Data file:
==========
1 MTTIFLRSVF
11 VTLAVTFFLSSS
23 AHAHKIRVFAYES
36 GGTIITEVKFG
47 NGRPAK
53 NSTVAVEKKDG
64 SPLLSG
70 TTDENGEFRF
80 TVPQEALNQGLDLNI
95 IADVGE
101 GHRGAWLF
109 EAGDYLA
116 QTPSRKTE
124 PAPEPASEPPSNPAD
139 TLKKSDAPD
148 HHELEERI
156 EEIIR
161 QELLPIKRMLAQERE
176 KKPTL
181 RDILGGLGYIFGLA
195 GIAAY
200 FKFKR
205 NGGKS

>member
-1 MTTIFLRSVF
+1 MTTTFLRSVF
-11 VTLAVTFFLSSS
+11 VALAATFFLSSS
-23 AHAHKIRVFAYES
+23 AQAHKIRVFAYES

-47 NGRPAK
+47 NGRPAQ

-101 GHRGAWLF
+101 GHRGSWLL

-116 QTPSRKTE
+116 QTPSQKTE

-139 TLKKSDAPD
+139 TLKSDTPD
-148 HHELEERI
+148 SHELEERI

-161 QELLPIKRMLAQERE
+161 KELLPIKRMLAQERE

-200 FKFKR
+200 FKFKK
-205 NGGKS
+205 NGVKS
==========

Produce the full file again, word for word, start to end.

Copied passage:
1 MTTIFLRSVF
11 VTLAVTFFLSSS
23 AHAHKIRVFAYES
36 GGTIITEVKFG
47 NGRPAK
53 NSTVAVEKKDG
64 SPLLSG
70 TTDENGEFRF
80 TVPQEALNQGLDLNI
95 IADVGE
101 GHRGAWLF
109 EAGDYLA
116 QTPSRKTE
124 PAPEPASEPPSNPAD
139 TLKKSDAPD
148 HHELEERI
156 EEIIR
161 QELLPIKRMLAQERE
176 KKPTL
181 RDILGGLGYIFGLA
195 GIAAY
200 FKFKR
205 NGGKS

>member
-1 MTTIFLRSVF
+1 MTTTFLRSVF
-11 VTLAVTFFLSSS
+11 VALAATFFLSSS
-23 AHAHKIRVFAYES
+23 AQAHKIRVFAYES

-47 NGRPAK
+47 NGRPAQ

-101 GHRGAWLF
+101 GHRGSWLL

-116 QTPSRKTE
+116 QTPSQKTE

-139 TLKKSDAPD
+139 TLKSDTPD
-148 HHELEERI
+148 SHELEERI

-161 QELLPIKRMLAQERE
+161 KELLPIKRMLAQERE

-200 FKFKR
+200 FKFKK
-205 NGGKS
+205 NGVKS